The Power of Price


Can the price of a bottle of wine affect how we perceive its flavour? Neuroscience says yes!

It’s long been known that consumers can be tricked into rating a cheap wine as more flavoursome by claiming it costs more. But until recently, it wasn’t known whether this prejudice blinded them to the actual taste or whether the taste they perceived was indeed altered by changes in brain activation.

If the results of a recent study – which appeared in the American Marketing Association Journal – are anything to go by, it may be the latter. Our preconceptions of how a food or drink product should taste might actually be altering the neurophysiological reaction to the wine and thus, leading to this skewed perception.

By placing subjects in an fMRI machine whilst they tasted wine – amongst other things – authors Hilke Plassmann (INSEAD) and Bernd Weber (University of Bonn) found that subjects showed significant effect of price and taste prejudices; both in how they rated the taste as well as in their measurable brain activity.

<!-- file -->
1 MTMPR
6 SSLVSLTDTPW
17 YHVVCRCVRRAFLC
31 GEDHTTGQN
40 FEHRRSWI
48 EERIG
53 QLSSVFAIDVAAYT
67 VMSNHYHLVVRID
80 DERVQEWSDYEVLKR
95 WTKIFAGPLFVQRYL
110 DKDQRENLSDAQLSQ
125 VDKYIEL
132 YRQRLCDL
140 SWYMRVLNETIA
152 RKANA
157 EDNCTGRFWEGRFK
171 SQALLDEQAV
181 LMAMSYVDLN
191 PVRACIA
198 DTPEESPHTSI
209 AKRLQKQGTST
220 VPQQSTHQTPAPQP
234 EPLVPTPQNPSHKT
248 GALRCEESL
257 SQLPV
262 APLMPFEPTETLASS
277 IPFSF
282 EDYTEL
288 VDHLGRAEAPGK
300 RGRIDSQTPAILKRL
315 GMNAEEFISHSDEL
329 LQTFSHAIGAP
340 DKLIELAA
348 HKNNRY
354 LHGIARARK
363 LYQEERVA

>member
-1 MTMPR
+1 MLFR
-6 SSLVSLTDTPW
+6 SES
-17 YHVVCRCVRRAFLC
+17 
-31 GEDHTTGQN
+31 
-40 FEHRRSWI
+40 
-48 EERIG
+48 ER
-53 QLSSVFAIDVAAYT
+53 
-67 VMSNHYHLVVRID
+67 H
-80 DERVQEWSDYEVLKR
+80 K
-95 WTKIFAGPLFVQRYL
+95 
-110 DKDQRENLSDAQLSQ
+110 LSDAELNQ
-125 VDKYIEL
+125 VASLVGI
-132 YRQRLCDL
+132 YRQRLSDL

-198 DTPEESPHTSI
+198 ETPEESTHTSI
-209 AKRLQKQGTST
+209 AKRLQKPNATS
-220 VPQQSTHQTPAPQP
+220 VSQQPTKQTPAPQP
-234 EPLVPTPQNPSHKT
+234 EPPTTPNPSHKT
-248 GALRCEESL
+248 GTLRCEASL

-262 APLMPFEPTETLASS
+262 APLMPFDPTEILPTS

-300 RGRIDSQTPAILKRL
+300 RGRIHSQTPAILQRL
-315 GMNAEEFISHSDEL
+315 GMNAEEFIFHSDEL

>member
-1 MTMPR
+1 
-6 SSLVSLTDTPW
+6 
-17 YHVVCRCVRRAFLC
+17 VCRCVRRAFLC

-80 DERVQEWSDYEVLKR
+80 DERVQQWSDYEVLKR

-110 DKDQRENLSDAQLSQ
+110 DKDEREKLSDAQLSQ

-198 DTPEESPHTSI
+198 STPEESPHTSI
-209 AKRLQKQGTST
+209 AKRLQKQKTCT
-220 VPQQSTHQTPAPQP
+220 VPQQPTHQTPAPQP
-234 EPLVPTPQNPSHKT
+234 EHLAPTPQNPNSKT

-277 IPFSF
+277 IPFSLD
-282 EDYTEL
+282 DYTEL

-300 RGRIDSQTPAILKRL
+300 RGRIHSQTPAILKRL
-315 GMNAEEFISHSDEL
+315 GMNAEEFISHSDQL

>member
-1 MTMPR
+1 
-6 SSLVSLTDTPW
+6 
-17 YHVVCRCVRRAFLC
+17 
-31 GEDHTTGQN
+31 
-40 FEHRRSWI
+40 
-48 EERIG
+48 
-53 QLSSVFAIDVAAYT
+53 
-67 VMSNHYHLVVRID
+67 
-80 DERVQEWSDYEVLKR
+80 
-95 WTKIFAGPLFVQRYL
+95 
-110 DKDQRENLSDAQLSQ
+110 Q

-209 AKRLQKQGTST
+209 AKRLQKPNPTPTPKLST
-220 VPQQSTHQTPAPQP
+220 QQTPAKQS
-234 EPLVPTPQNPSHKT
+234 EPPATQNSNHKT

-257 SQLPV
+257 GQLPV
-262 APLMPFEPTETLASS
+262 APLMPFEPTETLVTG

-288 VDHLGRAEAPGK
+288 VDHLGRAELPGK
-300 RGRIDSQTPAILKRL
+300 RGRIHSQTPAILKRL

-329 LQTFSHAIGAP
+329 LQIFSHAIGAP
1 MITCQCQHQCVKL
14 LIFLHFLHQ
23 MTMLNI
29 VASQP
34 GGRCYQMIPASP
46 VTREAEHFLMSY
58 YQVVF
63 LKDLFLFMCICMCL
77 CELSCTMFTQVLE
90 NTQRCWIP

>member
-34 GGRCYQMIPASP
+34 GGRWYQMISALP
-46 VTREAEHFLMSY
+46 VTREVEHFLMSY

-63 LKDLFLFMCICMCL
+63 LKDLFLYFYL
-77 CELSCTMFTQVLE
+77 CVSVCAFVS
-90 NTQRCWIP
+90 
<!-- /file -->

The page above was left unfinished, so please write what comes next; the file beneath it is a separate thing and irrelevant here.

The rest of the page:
And whilst the precise mechanisms for this price-driven neuromodulation are yet to be discovered, they found that certain personality traits led to subjects being susceptible – including strong reward-seekers.

Whilst the author’s concluding remarks may be a little bit scary for 1984, Orwellian-fearing folk – the world of marketing seems to have taken yet another step into the mind of the vulnerable consumer; “Understanding the underlying mechanisms of this placebo effect provides marketers with powerful tools. Marketing actions can change the very biological processes underlying a purchasing decision, making the effect very powerful indeed.”

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Max Sanderson

Science Communicator & Neuroscientist

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